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Half-Life: Opposing Force

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Steam portrait hl1opfor.jpg
Half-Life: Opposing Force

Gearbox Software

Release date(s)

November 19, 1999[1]


First-person shooter




Windows, macOS, Linux


ESRB: M (Mature)


Sierra Entertainment(previously)

System req

500 MHz processor, 96 MB RAM, and 16 MB video card


Keyboard and Mouse






Randy Pitchford


Stephen Bahl
Rob Heironimus
Kristy Pitchford
Randy Pitchford


Chris Jensen

Previous game

Half-Life: Uplink

Next game

Half-Life: Blue Shift

Half-Life: Opposing Force, commonly abbreviated as OpFor or Op4, is a critically acclaimed expansion pack for Half-Life, developed by Gearbox Software and released by Sierra Entertainment on November 19, 1999.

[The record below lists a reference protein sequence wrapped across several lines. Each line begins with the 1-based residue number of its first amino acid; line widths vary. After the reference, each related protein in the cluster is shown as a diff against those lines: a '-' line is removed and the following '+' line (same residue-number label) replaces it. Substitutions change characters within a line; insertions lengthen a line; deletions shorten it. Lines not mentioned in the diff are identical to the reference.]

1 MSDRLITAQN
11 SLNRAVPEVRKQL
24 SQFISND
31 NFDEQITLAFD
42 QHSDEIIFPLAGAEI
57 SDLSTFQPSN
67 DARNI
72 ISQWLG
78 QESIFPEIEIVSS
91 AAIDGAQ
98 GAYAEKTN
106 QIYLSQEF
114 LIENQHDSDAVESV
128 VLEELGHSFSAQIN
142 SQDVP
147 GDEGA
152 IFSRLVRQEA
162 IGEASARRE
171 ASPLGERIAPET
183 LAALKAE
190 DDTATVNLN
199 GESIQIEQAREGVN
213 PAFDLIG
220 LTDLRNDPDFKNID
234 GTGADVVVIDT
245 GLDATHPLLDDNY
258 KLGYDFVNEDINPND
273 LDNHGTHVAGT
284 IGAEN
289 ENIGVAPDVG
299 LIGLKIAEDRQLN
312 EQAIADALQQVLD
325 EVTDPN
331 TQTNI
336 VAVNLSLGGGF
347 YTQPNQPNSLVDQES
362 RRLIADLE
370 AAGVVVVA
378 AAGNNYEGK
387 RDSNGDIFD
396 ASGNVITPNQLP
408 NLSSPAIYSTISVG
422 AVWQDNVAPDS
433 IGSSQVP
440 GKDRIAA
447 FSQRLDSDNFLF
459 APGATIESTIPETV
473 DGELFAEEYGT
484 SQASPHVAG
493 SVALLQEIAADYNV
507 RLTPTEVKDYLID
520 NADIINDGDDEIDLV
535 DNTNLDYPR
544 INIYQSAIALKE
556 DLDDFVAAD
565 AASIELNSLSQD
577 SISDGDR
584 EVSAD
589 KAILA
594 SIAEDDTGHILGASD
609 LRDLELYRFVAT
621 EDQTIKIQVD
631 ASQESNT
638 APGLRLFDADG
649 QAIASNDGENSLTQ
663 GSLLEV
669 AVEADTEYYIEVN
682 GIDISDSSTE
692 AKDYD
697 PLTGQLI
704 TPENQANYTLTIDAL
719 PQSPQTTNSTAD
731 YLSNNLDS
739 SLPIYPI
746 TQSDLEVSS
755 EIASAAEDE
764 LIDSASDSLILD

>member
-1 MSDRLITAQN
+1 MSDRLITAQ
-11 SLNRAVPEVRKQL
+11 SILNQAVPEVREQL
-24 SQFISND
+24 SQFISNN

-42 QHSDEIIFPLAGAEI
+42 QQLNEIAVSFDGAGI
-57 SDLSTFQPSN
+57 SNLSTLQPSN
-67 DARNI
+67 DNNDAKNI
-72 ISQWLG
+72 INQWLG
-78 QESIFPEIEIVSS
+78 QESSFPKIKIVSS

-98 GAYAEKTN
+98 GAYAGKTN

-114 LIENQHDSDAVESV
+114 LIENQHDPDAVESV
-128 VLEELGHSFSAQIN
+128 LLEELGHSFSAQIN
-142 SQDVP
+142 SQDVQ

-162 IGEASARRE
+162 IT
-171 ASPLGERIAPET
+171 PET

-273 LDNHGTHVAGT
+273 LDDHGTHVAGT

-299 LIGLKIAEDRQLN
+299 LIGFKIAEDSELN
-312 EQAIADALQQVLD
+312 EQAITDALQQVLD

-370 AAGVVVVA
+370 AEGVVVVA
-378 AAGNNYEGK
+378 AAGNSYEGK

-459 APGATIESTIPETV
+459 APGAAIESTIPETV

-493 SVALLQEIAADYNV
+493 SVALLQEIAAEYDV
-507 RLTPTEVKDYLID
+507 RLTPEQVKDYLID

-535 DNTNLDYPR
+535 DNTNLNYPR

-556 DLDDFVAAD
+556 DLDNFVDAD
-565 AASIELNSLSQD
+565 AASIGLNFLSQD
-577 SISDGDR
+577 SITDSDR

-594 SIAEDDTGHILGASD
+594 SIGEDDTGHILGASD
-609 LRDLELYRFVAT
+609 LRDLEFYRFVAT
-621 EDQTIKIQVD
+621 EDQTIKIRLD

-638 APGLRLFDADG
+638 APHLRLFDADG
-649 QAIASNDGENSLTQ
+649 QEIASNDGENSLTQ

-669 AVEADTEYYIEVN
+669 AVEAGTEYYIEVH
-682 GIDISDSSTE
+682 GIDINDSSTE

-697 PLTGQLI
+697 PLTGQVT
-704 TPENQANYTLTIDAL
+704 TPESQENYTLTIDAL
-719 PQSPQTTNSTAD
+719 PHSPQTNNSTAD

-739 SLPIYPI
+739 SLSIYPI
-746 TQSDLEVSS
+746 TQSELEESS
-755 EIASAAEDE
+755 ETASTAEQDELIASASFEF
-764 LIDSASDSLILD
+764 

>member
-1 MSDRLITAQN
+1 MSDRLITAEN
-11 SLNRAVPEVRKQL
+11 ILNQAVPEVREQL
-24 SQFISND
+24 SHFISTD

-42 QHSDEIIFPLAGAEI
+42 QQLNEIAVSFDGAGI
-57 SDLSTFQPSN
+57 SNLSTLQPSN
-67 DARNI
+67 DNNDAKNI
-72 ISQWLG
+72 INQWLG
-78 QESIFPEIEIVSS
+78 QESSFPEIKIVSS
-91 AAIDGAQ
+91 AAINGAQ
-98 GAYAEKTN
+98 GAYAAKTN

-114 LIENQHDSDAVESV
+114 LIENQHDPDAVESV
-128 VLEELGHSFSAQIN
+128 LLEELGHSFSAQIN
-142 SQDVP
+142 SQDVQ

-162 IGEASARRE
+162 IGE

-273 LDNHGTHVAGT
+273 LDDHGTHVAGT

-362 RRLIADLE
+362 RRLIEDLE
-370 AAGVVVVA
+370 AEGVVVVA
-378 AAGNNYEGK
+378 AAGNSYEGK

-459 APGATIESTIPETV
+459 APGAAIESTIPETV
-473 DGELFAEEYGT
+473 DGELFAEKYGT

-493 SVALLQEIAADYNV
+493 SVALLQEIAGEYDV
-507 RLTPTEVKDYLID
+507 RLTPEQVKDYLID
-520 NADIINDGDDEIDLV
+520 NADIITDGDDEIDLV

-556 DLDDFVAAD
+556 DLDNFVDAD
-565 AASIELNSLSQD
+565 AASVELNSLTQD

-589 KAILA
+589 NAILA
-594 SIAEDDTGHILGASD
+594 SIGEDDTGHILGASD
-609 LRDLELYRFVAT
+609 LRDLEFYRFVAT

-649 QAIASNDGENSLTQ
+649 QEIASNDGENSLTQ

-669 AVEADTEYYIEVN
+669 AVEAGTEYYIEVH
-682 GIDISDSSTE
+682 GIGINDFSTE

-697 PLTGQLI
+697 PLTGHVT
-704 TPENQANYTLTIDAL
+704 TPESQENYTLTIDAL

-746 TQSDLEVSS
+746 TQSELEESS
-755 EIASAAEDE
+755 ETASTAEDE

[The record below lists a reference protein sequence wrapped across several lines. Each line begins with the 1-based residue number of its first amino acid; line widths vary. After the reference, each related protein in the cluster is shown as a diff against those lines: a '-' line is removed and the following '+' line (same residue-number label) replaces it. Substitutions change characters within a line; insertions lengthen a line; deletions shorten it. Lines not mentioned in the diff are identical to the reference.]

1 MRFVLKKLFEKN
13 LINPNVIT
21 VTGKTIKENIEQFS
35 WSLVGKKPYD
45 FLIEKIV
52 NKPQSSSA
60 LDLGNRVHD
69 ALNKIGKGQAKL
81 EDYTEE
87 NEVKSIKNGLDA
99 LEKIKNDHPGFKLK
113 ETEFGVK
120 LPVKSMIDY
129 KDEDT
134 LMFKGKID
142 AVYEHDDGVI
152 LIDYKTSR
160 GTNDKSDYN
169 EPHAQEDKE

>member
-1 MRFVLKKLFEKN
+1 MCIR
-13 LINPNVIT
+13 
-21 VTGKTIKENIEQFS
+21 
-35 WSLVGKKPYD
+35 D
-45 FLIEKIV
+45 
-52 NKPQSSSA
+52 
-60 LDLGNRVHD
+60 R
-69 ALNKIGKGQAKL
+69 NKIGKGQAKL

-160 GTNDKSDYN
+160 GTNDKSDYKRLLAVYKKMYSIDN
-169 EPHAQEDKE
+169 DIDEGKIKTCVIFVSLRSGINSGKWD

In Opposing Force, the player returns to Black Mesa as Corporal Adrian Shephard, one of the soldiers sent in to eliminate the civilians from the original game. On an undisclosed mission to Black Mesa, things don't quite go as planned, and Shephard gets separated from his unit at the beginning of the game.

Now alone and without any orders, Shephard must face not only a new alien threat alongside the Xenian invaders, but also the government agents sent in after the soldiers pull out - their mission being to cover up the incident by destroying the facility and eliminate everything and everyone in their way, including the soldiers who were left behind.




In the single-player campaign, some of the new weapons replace their Half-Life counterparts (Desert Eagle – .357 Magnum, M40A1 – Crossbow, Pipe wrench/Combat knife – Crowbar, Shock Roach – Hivehand). However, in the multiplayer game the player can carry both the new Opposing Force weapons and their Half-Life variants at the same time.